1. AT&T Brings Cord Cutting Realness
As you well know, we frequently mock the mainstream and Silicon Valley press for their references to the “massive wave of cord cutting” that exists only in their imaginations.
Back here in the real world, the pay TV industry lost less than 1% of its subscriber base in 2018 (0.68% to be exact) as many MVPD defectors made their way to vMVPDs like Hulu Live TV and YouTube TV.
Doing that phone company thing, they pushed a combination of confusing pricing plans, poorly designed interfaces and no less than five (WTF!) competing services: DirecTV, AT&T TV, AT&T TV Now, Uverse and AT&T Watch.
And unsurprisingly, they have shed 14% of their user base since Q3 2018.
That’s 1.36 million subscribers in Q3 2019 alone, and 3.6 million subscribers YOY, down from 25.2 million to 21.6 million.
That’s a whole lot of unsubscribers.
Why It Matters
Right now we don’t know where those subscribers went.
Did they go to vMVPDs, to other MVPDs or just cut the cord altogether?
Chances are the correct answer is “all of them,” which is why we’d kill to have the exact numbers, so we can learn whether there are there any similarities between the people who gave up pay TV altogether and whether they’ve cut the cord for good or if they’re just waiting for the Flixcopalypse or the Super Bowl to weigh their options?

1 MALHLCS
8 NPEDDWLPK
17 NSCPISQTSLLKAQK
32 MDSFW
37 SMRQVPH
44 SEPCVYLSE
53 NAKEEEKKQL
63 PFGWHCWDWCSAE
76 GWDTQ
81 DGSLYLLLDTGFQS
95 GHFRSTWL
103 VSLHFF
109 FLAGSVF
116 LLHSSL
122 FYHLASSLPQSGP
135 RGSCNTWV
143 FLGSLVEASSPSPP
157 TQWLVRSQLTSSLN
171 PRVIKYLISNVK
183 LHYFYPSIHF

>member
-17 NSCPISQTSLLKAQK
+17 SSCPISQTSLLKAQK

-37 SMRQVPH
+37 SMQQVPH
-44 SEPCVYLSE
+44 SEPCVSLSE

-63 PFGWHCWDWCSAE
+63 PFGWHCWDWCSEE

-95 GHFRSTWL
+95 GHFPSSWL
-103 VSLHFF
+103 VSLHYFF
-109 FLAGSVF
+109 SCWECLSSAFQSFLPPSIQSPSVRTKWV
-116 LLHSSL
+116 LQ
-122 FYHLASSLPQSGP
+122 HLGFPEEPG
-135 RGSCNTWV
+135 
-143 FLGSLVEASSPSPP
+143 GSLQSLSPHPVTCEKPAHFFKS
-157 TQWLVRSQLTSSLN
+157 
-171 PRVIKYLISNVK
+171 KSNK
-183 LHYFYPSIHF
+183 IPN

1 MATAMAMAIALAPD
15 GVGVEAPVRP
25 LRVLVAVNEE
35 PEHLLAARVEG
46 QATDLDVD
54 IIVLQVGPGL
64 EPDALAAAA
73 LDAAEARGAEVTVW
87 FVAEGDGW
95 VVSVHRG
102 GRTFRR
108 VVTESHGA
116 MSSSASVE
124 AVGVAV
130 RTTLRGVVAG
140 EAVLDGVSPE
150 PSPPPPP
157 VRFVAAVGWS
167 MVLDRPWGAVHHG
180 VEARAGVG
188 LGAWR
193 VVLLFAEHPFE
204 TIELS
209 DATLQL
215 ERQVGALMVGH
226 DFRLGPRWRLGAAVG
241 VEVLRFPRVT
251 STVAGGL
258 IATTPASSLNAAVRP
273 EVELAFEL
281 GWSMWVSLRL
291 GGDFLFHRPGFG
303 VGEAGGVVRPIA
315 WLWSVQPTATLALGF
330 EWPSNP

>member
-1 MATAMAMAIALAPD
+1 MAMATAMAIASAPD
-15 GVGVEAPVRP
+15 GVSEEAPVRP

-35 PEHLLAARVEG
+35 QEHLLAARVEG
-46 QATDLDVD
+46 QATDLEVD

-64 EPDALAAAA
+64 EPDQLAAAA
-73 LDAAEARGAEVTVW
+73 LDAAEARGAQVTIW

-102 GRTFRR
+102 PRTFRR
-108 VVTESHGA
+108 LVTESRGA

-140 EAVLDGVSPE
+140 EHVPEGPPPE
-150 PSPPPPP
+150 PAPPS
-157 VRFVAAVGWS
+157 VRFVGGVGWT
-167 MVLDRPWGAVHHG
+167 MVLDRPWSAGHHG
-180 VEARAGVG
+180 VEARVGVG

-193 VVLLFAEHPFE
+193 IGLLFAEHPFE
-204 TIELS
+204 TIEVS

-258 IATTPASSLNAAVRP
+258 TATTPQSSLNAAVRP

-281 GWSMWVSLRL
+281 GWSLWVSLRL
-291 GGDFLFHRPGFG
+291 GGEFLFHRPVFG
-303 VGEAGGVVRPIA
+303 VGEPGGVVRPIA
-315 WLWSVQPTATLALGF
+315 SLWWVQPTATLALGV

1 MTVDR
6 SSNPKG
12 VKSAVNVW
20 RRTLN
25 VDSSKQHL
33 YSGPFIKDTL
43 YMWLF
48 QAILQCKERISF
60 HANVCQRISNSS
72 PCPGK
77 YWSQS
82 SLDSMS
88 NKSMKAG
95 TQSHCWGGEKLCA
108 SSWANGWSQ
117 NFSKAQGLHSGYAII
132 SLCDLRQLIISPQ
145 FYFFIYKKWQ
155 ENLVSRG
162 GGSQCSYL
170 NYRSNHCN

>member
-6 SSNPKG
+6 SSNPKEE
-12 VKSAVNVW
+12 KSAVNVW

It’s also important to note that while other MVPDs lost subscribers too, their losses were more in line with the slow steady trickle we’ve been seeing—Charter, for instance, lost 75 thousand of its 15.7 million subs (0.47% of them).
That’s a big ass number.
Now AT&T made all sorts of noise about how they were expecting this and how it’s part of their plan and all, which may well be true in that people are expecting their new ad-supported HBO Max will actually be a mashup of AT&T Now (the app formerly known as DirecTV Now) and HBO Max.
Or, as most people call it, a vMVPD.
And being AT&T they’re probably thinking that they’ll get all those million plus people back and then some by giving them good deals on Max and AT&T phones and 5G and all other sorts of price-centric goodies. Without having to actually make their plans less confusing or do anything about the interface.
But three and a half million subscribers is a whole lot of people to make up.
Our TV[R]EV theory is that actual cord cutting will indeed amp up once all the Flixes are up and running and people realize that they’re paying a lot of money for something they barely watch, and that the vMVPDs (and maybe even the MVPDs) will start offering low-priced super skinny bundles consisting of the broadcast networks only with add-ons available for 24-hour news and regional sports networks as a way to counteract cord cutting.
That said, we think you’re going to see attrition rates rise to somewhere around say 6% to 8% per annum for the next several years.
We also would not be surprised if in say ten years time, the broadcast networks stop actually broadcasting their linear feeds and run them on their OTT apps instead.
Now mind you this only happens in a world where their retrans deals become a lot less valuable than they are today, but that’s not out of the realm of possible given changing viewing habits.